The module enables students to explore and test a range of approaches, for example close observation; data collection; recording; analysis; and communication. Work on the module is informed by workshops and talks that consider the role of materials, techniques and cultural contexts in the development of a visual language.

    The module informs all other level 4 course modules and runs throughout the year. Students will be expected to consider and construct relationships between their work on modules during the year. The learning environment in level 4 fosters experimentation and direct testing of different approaches.

    Read full details.
  • This module currently runs:
    • all year (September start) - Tuesday

    Studio Practice 2 (FA4002) provides an introduction to and engagement with a range of media and approaches to artistic production. Focusing upon key skills and concepts, it provides an introduction to relevant materials, processes and techniques for the development of ideas and artefacts, enabling students to make connections between intention, process, and outcome.

    The module involves a series of demonstrations and exercises, introducing and developing basic artistic skills and techniques relevant to Fine Art practice. Allied to FA4001, the module supports applied understanding of visual and technical literacy through development of project work, negotiated between tutor and student.

    FA4002 Studio Practice 2 evolves in parallel with other Level 4 modules. Students will be expected to look for and construct relationships between and across modules. Students are encouraged to test out and explore different approaches to practice through one or more of the established disciplines of painting, photography, printmaking, drawing, sculpture/ installation and mixed media.

    Read full details.
  • This module currently runs:
    • all year (September start) - Friday

    FA4003 Studio Practice 3 has a close relationship with other Level 4 course modules. Focusing upon the student’s own evolving fine art or photographic practice, this module provides an opportunity for students to develop an individual negotiated project, relating to research undertaken within other modules during the year. The module considers the relationship between method, medium and meaning, with reference to relevant theory, as well as traditional and contemporary practices.

    Working under guidance, the module is structured around a negotiated project. Students are encouraged to develop as autonomous learners, taking increasing responsibility for the progress of their project work. The precise nature of the project will be negotiated and may be related to themes from the CP4010 Critical & Contextual Studies 1.

    Students will be expected to consider and construct critical connections between Level 4 modules.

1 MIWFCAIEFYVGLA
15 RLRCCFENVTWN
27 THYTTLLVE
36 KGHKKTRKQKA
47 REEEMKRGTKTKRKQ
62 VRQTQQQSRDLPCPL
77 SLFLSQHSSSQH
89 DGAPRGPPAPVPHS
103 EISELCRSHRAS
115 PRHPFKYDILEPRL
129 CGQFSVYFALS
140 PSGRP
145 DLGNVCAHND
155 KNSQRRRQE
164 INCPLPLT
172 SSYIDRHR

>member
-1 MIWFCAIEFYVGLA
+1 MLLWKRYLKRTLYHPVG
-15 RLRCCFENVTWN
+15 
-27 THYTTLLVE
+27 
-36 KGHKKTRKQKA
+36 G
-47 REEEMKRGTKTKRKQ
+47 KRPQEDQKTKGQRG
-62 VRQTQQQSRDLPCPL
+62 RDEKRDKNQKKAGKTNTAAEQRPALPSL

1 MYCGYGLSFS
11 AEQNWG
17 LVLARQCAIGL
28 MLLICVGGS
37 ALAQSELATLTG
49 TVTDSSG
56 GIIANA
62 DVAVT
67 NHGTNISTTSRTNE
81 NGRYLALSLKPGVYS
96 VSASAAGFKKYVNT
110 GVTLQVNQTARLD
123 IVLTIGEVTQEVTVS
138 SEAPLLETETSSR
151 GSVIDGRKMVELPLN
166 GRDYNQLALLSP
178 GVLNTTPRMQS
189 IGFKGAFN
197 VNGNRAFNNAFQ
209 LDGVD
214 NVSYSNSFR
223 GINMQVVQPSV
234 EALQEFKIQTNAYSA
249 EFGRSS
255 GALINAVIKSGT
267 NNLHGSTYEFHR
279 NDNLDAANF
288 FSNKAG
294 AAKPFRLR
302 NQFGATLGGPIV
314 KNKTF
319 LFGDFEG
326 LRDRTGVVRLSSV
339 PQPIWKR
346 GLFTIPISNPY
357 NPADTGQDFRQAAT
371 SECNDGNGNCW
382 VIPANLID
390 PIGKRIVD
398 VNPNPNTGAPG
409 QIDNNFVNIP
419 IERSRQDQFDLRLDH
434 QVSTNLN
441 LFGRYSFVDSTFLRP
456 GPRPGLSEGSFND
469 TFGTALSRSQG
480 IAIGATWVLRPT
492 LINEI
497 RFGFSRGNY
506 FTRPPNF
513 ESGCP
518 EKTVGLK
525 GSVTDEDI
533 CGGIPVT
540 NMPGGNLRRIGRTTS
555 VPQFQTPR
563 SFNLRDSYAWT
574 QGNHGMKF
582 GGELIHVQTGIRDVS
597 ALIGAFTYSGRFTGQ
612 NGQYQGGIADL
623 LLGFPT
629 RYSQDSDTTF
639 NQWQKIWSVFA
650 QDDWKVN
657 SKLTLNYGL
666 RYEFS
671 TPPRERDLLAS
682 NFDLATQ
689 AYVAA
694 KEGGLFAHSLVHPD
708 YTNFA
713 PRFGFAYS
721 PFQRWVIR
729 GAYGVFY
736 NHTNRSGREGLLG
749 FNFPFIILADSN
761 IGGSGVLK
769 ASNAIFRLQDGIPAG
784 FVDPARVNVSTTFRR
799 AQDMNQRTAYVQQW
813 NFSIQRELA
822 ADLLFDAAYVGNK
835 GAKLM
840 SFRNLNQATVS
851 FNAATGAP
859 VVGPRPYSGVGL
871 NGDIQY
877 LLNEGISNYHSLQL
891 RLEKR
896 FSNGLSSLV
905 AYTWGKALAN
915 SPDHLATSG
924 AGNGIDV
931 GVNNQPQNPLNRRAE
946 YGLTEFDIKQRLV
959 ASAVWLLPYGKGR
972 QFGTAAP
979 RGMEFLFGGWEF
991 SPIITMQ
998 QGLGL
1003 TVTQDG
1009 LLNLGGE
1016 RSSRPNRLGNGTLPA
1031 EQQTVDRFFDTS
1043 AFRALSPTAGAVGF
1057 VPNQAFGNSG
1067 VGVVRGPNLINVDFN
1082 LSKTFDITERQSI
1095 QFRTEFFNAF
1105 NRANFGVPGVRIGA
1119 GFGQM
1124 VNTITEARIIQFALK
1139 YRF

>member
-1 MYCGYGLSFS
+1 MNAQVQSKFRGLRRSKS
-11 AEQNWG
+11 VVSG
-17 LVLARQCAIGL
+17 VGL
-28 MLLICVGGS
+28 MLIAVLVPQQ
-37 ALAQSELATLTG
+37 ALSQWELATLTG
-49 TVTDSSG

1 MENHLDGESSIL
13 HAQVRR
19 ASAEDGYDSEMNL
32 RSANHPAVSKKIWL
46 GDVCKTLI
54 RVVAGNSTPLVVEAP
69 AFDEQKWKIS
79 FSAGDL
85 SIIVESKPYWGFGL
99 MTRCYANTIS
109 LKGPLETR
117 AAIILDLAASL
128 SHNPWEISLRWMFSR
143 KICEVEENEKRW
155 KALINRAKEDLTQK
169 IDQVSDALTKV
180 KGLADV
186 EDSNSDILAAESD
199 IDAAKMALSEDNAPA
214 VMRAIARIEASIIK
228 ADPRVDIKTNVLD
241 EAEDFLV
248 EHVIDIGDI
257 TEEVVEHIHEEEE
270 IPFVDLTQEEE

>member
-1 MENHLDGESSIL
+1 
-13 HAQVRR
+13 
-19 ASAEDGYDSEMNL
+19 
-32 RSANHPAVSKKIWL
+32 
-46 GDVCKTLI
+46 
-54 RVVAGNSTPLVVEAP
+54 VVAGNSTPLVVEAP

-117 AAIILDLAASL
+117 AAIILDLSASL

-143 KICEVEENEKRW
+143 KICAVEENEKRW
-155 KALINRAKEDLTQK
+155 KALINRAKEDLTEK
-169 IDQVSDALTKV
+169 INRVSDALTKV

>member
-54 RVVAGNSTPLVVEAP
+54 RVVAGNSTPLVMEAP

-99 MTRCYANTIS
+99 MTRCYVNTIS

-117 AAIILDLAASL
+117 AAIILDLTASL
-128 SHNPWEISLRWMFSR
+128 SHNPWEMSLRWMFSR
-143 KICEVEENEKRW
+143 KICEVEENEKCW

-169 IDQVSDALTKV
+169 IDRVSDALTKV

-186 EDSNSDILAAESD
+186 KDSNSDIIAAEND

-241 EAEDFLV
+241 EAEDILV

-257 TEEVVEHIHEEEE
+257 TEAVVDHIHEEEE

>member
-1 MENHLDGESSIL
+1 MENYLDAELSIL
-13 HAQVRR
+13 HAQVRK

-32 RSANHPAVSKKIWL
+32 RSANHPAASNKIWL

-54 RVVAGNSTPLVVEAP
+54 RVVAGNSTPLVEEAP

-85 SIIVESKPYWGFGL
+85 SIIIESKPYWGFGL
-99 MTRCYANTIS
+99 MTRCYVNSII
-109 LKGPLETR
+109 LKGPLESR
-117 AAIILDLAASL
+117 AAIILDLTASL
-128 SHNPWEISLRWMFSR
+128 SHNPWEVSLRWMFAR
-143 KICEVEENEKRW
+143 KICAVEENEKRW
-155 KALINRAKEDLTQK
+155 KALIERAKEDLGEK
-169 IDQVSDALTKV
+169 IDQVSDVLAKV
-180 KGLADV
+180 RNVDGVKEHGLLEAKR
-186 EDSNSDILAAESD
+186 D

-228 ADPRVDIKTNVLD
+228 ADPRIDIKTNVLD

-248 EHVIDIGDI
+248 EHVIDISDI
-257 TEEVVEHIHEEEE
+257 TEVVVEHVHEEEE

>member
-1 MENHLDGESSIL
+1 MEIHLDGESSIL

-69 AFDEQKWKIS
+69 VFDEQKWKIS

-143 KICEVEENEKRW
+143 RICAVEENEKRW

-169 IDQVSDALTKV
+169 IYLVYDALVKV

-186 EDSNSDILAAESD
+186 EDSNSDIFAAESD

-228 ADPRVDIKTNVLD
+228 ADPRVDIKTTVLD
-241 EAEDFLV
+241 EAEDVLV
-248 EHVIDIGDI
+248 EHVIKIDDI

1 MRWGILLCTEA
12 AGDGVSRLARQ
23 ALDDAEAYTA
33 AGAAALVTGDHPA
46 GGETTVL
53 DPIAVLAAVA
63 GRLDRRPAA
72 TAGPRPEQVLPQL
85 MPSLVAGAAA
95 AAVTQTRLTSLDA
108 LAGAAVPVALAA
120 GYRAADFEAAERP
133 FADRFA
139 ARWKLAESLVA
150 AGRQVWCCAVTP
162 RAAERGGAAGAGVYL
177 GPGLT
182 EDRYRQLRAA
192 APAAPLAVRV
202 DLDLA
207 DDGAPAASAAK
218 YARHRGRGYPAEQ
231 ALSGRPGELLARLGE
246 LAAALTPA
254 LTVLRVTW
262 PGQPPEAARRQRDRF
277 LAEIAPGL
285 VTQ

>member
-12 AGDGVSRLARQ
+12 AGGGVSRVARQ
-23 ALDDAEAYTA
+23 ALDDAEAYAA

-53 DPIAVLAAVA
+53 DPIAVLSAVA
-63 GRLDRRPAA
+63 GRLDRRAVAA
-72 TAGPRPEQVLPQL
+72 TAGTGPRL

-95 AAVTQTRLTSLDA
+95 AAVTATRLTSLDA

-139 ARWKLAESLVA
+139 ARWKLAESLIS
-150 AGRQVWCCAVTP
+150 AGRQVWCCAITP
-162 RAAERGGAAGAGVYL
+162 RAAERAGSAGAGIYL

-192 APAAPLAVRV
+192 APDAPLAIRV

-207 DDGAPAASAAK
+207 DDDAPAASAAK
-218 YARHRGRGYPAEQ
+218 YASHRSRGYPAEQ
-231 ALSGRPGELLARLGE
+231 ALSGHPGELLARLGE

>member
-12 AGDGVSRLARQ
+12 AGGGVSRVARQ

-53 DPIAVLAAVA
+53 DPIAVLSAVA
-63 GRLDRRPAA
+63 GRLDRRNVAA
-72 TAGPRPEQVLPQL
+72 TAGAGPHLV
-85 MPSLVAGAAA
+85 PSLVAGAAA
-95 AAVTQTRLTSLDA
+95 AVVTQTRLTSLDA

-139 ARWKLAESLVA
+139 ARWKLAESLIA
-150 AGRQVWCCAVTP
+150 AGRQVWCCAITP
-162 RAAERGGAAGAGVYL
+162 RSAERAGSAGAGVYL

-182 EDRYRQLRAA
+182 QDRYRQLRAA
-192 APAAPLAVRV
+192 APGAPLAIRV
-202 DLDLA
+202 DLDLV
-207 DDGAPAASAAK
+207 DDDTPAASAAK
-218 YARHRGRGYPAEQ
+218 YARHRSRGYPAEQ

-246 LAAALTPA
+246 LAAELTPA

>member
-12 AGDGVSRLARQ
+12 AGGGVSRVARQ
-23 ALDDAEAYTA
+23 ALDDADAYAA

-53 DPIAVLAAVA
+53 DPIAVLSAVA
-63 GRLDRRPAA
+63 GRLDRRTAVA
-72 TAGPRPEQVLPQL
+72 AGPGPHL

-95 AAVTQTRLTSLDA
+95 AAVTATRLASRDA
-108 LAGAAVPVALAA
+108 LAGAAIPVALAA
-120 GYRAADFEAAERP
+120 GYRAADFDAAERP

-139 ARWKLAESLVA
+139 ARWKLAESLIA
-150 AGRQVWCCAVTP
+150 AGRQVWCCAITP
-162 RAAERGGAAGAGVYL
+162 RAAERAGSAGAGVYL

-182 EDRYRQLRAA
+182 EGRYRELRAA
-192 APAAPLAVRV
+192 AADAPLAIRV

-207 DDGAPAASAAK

Read full details.

Year 2 modules include:

  • This module currently runs:
    • all year (September start) - Tuesday morning

    The module offers a sequence of three intensive programmes or ‘mini-blocks’ tailored to the interests of specific groups of students. It provides a range of studies that address the character and conditions of cultural production including how they operate in practice. The module helps to prepare the student for their final-year dissertation and their future role as professionals and practitioners. The student encounters different perspectives on their subject area and undertakes different forms of coursework aimed at helping inform their choice of dissertation topic and approach.

    The module begins to situate the student within the process of constructing knowledge. This process may be approached from the point of view of the producer or consumer, the critic or the professional, the academic or the practitioner, in that there are a number of players involved. The module recognises that the student is also an active player in the process: what they bring to the construction of knowledge counts; and how effectively they construct it depends on how well they understand and interact with the field. To this end the module encourages the skills of reading and literacy as required – historical, analytical, textual, visual or technical – to help support rigorous and enterprising thought.

    The three blocks have equally weighted single assessments.

    Read full details.
  • This module currently runs:
    • all year (September start) - Monday afternoon
    • all year (September start) - Monday morning

    FA5001 Studio Practice 4: Themes is comprised of thematic workshops, case studies and/or group initiated projects. These provide an opportunity for group work, research and collaboration, including work with outside agencies, as well as individual practice. In investigating the given themes, the module will reflect upon trends in current practice as well as historical models. Case studies and seminar sessions with practitioners are intended to encourage engagement with and understanding of the character, institutional and professional practices of Fine Art and/or Photography.

    The module is delivered in integral relationship with the work of the other core modules in the level. Allied to CCS modules, it is intended that FA5001 Studio Practice 4: Themes informs approaches to the Dissertation in the (Honours) Level 6.

    Read full details.
  • This module currently runs:
    • all year (September start) - Monday afternoon
    • all year (September start) - Monday morning

    FA5002 Studio Practice 5 encourages and facilitates development of practical and conceptual knowledge and understanding of contemporary visual arts practice. The module builds on the skills and key concepts introduced at level 4, providing students with a sustained and in-depth engagement with their practice. Technical competence is enhanced while exploring the range and application of Fine Art practice in the realisation of an individual project.

    FA5002 Studio Practice 5 is taught in integral relationship with the work produced in other core modules. Students will be expected to investigate and develop critical and aesthetic working relationships between and across modules.

    Read full details.
  • This module currently runs: